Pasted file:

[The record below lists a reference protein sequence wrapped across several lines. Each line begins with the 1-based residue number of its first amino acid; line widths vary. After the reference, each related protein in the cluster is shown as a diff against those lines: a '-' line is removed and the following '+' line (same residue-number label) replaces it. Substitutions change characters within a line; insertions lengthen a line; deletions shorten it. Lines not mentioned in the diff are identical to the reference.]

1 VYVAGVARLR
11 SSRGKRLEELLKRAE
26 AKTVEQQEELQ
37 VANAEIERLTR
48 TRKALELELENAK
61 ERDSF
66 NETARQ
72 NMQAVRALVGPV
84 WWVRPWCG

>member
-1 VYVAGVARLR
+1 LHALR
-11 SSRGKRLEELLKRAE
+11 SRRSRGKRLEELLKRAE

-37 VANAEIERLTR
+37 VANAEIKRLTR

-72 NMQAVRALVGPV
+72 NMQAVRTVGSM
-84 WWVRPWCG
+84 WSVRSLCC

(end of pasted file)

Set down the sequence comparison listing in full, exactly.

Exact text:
[The record below lists a reference protein sequence wrapped across several lines. Each line begins with the 1-based residue number of its first amino acid; line widths vary. After the reference, each related protein in the cluster is shown as a diff against those lines: a '-' line is removed and the following '+' line (same residue-number label) replaces it. Substitutions change characters within a line; insertions lengthen a line; deletions shorten it. Lines not mentioned in the diff are identical to the reference.]

1 VYVAGVARLR
11 SSRGKRLEELLKRAE
26 AKTVEQQEELQ
37 VANAEIERLTR
48 TRKALELELENAK
61 ERDSF
66 NETARQ
72 NMQAVRALVGPV
84 WWVRPWCG

>member
-1 VYVAGVARLR
+1 LHALR
-11 SSRGKRLEELLKRAE
+11 SRRSRGKRLEELLKRAE

-37 VANAEIERLTR
+37 VANAEIKRLTR

-72 NMQAVRALVGPV
+72 NMQAVRTVGSM
-84 WWVRPWCG
+84 WSVRSLCC